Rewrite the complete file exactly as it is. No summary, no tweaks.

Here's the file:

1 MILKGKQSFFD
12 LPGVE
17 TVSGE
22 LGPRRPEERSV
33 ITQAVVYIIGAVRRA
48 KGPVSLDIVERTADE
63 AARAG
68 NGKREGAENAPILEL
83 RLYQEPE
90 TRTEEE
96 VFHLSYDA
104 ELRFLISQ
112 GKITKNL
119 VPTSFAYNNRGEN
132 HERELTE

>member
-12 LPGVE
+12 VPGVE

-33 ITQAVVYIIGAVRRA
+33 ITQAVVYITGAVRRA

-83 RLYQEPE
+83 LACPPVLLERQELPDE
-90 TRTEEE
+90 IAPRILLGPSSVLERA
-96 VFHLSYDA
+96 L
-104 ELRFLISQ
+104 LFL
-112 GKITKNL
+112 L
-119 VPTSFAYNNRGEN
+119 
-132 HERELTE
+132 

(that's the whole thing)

1 MILKGKQSFFD
12 LPGVE
17 TVSGE
22 LGPRRPEERSV
33 ITQAVVYIIGAVRRA
48 KGPVSLDIVERTADE
63 AARAG
68 NGKREGAENAPILEL
83 RLYQEPE
90 TRTEEE
96 VFHLSYDA
104 ELRFLISQ
112 GKITKNL
119 VPTSFAYNNRGEN
132 HERELTE

>member
-12 LPGVE
+12 VPGVE

-33 ITQAVVYIIGAVRRA
+33 ITQAVVYITGAVRRA

-83 RLYQEPE
+83 LACPPVLLERQELPDE
-90 TRTEEE
+90 IAPRILLGPSSVLERA
-96 VFHLSYDA
+96 L
-104 ELRFLISQ
+104 LFL
-112 GKITKNL
+112 L
-119 VPTSFAYNNRGEN
+119 
-132 HERELTE
+132 